Vietnam pulls DreamWorks’ ‘Abominable’ film over South China Sea map


HANOI (Reuters) – Vietnam has pulled the animated DreamWorks film “Abominable” from cinemas over a scene featuring a map which shows China’s unilaterally declared “nine-dash line” in the South China Sea, state media reported on Monday.

The U-shaped line is a feature used on Chinese maps to illustrate its claims over vast expanses of the resource-rich South China Sea, including large swathes of what Vietnam regards as its continental shelf, where it has awarded oil concessions.

China and Vietnam have been locked in a months-long standoff in the disputed waterways after China dispatched a vessel to conduct an energy survey within waters controlled by Vietnam in early July.

“We will revoke (the film’s license),” Ta Quang Dong, deputy minister of Culture, Sports and Tourism, was quoted as saying by the Thanh Nien newspaper. The ministry is in charge of licensing and censoring foreign films.

“Abominable”, about a Chinese girl who discovers a yeti living on her roof, was jointly produced by Shanghai-based Pearl Studio and Comcast-owned DreamWorks Animation and was first shown in Vietnamese cinemas on Oct. 4.

It was removed from cinemas on Sunday after images of the scene with the offending map were shared widely on social media.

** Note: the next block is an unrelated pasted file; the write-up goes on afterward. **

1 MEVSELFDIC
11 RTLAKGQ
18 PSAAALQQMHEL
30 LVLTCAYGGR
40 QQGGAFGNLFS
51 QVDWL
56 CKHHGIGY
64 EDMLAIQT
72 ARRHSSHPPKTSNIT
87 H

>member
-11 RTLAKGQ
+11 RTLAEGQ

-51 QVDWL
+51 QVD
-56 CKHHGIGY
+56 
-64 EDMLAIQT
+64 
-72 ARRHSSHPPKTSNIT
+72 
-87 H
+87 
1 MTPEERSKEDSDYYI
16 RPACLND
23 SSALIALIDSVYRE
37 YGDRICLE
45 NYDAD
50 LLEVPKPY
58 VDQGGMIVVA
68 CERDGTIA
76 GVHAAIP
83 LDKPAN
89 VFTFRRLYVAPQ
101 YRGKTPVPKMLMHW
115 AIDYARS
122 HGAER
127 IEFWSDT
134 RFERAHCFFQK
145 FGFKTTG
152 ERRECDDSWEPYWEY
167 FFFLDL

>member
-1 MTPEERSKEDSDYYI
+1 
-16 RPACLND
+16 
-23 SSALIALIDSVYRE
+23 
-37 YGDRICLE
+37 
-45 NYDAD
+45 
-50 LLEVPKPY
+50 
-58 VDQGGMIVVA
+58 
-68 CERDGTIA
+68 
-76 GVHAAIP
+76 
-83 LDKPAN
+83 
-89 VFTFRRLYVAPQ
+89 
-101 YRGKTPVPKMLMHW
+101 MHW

A spokeswoman for CJ CGV Vietnam, Vietnam’s largest cinema chain and a unit of South Korea’s CJ CGV, declined to comment.

A receptionist at the state-run National Cinema Center in Hanoi said the culture ministry had issued an order requiring all Vietnamese cinemas to stop showing the film because of the map scene.

Calls to Nguyen Thu Ha, the head of the culture ministry’s cinema department, went unanswered on Monday.

In August, police broke up a brief protest outside the Chinese embassy in Hanoi over the operations of a Chinese survey vessel in the disputed waters.

Vietnam has repeatedly accused the vessel and its escorts of violating its sovereignty and has demanded that China remove its ships from the area.

Reporting by Khanh Vu and Phuong Nguyen; Editing by James Pearson and Karishma Singh

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